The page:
Best face wash for oily acne-prone skin

If your skin is oily as well as acne-prone, here are some cleansers designed to work extra hard on that excess oil without harshly stripping your skin or leaving it dried-out.

Closeup of woman's face behind bubble wrap

Cleansers for oily skin

Think of your oily skin like a well-meaning friend who’s trying a little too hard to be helpful. It’s a good thing that our skin naturally produces oil (aka sebum), but sometimes it can overdo it! That doesn’t mean you want a cleanser that will strip your skin of its natural oils. This could backfire on you by irritating your skin, compelling it to produce even more oil to compensate, or causing breakouts.

The best face wash for oily skin won’t be too drying but will remove the excess oil to keep your pores clean and clear.

Best face wash for oily skin

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Cleansers for Dry Skin

Dry skin needs a gentle touch—even if it looks flaky, you don’t want to over-exfoliate it. Instead, look for cleansers for sensitive skin, especially those with moisturizing ingredients.

Dry skin is typically lacking in water and/or lipid content, but no worries — you can replenish these with the right ingredients. The skin’s hydration station managers, ceramides and hyaluronic acid, are building blocks that your dry skin might be missing out on.

If you tend to exfoliate often or use anti-acne or anti-aging skincare products that leave your skin feeling tight or dry, you might want to avoid those steps if your skin is suffering from too much dryness. It can be helpful to give your skin a break during seasonal transitions, too. Let it adjust at its own individual pace to help it maintain a healthy balance of its moisture levels.

Best face wash for dry skin

Best oil-based cleansers for dry skin

Oil-based cleansers can help replenish and moisturize dry skin at the same time as it lifts dirt and dead skin out of your pores. Here’s our shortlist of non-pore-clogging oil cleansers:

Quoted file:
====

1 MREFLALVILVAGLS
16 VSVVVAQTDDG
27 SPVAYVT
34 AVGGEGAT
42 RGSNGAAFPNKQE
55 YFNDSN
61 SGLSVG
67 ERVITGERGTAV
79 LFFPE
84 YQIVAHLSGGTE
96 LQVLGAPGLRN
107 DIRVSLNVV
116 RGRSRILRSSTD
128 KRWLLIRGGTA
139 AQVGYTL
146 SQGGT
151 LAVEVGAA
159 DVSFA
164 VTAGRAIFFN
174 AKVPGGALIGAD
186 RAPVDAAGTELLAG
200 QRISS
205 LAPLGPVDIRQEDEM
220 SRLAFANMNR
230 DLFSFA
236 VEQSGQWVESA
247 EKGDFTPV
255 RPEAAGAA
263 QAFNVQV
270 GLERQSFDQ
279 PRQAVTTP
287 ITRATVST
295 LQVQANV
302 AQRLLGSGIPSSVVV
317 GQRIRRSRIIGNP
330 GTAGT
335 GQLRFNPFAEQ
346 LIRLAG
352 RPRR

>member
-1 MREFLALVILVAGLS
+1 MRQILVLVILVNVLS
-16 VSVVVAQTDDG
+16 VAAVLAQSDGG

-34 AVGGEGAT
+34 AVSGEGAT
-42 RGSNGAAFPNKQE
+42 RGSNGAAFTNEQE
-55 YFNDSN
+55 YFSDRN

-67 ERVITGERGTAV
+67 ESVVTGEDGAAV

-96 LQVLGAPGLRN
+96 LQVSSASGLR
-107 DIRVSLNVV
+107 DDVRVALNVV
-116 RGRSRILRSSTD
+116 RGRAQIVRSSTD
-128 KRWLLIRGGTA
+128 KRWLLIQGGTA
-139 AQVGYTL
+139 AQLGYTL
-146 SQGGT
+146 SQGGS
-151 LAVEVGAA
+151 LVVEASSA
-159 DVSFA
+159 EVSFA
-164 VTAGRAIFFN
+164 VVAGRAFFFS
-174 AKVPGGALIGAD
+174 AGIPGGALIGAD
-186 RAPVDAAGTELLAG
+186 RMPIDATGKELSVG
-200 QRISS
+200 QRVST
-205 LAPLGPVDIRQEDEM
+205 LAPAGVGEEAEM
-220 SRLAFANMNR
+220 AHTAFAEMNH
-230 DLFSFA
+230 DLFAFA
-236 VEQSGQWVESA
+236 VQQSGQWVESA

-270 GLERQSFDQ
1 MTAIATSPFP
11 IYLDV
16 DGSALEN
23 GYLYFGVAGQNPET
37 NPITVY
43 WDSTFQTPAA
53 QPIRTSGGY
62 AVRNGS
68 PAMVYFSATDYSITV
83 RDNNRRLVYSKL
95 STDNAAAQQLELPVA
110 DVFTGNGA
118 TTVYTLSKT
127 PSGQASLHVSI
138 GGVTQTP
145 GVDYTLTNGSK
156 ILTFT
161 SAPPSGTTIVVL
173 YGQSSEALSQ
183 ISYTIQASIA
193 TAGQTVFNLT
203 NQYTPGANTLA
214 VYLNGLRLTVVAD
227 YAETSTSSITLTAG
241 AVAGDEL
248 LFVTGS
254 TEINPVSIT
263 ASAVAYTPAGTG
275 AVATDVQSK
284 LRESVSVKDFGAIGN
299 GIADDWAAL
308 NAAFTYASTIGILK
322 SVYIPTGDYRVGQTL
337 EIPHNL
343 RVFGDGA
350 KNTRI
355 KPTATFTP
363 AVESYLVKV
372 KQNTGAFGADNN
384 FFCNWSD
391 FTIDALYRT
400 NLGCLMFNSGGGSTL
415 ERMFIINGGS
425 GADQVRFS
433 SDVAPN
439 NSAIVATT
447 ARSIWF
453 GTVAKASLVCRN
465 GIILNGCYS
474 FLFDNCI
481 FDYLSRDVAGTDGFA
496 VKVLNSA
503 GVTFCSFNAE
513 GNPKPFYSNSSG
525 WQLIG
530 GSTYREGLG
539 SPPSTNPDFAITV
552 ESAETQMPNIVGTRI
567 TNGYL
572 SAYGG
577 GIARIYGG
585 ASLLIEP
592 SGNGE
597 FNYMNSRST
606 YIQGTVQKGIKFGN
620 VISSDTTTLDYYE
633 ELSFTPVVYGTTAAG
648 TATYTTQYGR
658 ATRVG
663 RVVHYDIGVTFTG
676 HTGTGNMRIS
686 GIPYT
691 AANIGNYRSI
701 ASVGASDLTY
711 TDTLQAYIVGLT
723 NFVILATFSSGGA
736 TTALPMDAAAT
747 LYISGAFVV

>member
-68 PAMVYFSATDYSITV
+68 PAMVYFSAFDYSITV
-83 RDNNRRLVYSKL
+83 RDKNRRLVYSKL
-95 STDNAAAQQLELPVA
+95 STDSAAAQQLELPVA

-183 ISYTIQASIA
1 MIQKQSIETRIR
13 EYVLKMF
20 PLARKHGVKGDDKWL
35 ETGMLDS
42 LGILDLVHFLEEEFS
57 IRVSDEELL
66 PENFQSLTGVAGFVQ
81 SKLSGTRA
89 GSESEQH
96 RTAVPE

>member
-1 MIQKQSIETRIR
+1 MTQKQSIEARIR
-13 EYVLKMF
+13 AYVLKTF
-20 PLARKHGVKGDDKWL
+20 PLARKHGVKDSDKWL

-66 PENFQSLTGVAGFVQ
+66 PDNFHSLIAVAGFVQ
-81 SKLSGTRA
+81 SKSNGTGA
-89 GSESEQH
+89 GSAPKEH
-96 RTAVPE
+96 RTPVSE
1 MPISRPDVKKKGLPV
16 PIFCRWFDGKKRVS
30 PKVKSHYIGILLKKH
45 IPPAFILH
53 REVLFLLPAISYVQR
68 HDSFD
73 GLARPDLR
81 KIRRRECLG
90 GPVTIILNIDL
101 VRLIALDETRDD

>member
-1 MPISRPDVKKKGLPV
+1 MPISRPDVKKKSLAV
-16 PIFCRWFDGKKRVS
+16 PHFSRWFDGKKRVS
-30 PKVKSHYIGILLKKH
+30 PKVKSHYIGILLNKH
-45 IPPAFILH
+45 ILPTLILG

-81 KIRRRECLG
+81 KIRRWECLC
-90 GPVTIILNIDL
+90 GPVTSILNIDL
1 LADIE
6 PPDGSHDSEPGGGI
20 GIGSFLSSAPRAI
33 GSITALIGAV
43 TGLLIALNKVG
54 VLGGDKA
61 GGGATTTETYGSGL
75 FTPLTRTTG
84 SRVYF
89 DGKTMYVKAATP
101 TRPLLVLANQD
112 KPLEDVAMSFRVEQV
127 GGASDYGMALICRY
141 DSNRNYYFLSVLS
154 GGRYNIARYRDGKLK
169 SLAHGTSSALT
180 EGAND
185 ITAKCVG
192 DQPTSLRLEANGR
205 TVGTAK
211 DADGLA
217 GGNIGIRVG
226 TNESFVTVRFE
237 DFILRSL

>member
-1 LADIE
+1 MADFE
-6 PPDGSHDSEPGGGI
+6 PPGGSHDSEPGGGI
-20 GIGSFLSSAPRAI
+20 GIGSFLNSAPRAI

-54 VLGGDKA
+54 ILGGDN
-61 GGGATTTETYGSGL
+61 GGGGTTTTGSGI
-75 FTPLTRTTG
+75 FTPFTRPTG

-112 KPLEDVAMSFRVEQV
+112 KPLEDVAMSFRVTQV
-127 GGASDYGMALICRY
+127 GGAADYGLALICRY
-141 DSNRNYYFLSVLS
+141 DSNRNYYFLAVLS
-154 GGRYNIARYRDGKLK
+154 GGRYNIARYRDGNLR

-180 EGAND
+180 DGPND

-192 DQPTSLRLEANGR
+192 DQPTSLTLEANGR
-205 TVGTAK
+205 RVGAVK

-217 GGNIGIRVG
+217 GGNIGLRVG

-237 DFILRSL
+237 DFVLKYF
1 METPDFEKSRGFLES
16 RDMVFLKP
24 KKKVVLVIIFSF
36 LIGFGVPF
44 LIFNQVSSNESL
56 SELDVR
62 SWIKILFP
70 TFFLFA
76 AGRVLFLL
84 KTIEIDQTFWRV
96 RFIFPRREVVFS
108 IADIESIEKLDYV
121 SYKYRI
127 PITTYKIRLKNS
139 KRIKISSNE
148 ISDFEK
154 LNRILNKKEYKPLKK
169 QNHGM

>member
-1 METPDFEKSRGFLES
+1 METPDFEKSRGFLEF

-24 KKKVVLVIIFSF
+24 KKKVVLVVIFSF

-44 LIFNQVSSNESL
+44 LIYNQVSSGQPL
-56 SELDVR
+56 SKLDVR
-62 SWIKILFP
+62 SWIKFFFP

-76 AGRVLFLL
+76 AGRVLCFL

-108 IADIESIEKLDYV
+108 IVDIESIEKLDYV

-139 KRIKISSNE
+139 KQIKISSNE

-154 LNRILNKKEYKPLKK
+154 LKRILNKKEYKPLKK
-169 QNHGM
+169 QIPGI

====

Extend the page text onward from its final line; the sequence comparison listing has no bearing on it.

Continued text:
Cleansers for sensitive skin

The typical anti-acne cleanser might contain ingredients that can irritate the skin. For sensitive skin, try a gentle, lightly hydrating, non-comedogenic cleanser that will leave your skin refreshed, moisturized, and balanced.

Curology’s cleanser is specially designed to work well for sensitive skin. It’s formulated to be non-comedogenic (translation: doesn’t clog pores) and it’s free of parabens, sulfates, fragrances, dyes, and other common irritating ingredients.

Closeup of the bottom half of a face with fingers and pink flowers against a neutral background

Best face wash for sensitive skin

Best face wash for sensitive dry skin

If your skin is both sensitive and dry, look for products with ceramides and hyaluronic acid: two of the skin’s essential components. Ceramides are naturally occurring lipids (fats) in the skin that help it retain moisture and stay strong, while hyaluronic acid is a powerful hydrator that binds and holds water in the skin. If your skin is sensitive, dry, tight, or prone to redness, it might need a dose of these replenishing ingredients!

Cleansers for combination skin

Combination skin often means an oily T-zone, because the sebaceous glands (oil-producers in your skin) tend to be more active around your nose, chin, and forehead than on the other parts of your face. Combination skin isn’t limited to an oily T-zone, though — everyone’s different! For example, your unique combination skin could be a combination of dry and normal, no excess oiliness involved.

Closeup of a woman's face behind wire

Best face wash for combination skin

Best face wash for dry combination skin

If you’ve got a combination of dry and oily or “normal” skin, or your skin is usually normal but occasionally dry, there are a few possible reasons for that. The skin’s hydration station managers, ceramides and hyaluronic acid, are building blocks that your dry skin might be missing out on. Here are some cleansers below that can help replenish these essential ingredients:

Oil cleansers

Oil cleansers are really helpful for dry and sensitive skin in particular. They’re gentle but effective, leaving the skin nice and hydrated with no need for scrubbing. Oil-based cleansers include not just straight-up oil but cleansing balms and oil-based cleansing creams, all of which can leave the skin looking and feeling more hydrated than traditional cleansers do. We’d recommend cleansing oils and balms for those with drier skin to lock in that extra hydration. Certain oil cleansers even work just fine for oily skin and acne!